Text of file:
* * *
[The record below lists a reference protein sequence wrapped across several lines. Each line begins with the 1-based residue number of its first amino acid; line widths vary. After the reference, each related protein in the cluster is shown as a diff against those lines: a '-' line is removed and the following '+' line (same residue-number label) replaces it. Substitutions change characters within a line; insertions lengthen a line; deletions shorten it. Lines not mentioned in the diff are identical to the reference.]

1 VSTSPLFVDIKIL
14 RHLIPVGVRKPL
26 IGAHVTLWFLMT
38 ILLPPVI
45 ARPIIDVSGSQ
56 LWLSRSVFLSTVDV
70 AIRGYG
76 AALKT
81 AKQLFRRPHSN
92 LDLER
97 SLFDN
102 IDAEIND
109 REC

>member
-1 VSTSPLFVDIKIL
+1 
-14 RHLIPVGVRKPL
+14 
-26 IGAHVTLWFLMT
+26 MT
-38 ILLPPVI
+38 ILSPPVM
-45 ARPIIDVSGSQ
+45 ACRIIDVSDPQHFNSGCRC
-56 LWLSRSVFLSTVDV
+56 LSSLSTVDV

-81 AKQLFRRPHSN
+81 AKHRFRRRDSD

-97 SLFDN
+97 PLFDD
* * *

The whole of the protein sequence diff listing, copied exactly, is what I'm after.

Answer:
[The record below lists a reference protein sequence wrapped across several lines. Each line begins with the 1-based residue number of its first amino acid; line widths vary. After the reference, each related protein in the cluster is shown as a diff against those lines: a '-' line is removed and the following '+' line (same residue-number label) replaces it. Substitutions change characters within a line; insertions lengthen a line; deletions shorten it. Lines not mentioned in the diff are identical to the reference.]

1 VSTSPLFVDIKIL
14 RHLIPVGVRKPL
26 IGAHVTLWFLMT
38 ILLPPVI
45 ARPIIDVSGSQ
56 LWLSRSVFLSTVDV
70 AIRGYG
76 AALKT
81 AKQLFRRPHSN
92 LDLER
97 SLFDN
102 IDAEIND
109 REC

>member
-1 VSTSPLFVDIKIL
+1 
-14 RHLIPVGVRKPL
+14 
-26 IGAHVTLWFLMT
+26 MT
-38 ILLPPVI
+38 ILSPPVM
-45 ARPIIDVSGSQ
+45 ACRIIDVSDPQHFNSGCRC
-56 LWLSRSVFLSTVDV
+56 LSSLSTVDV

-81 AKQLFRRPHSN
+81 AKHRFRRRDSD

-97 SLFDN
+97 PLFDD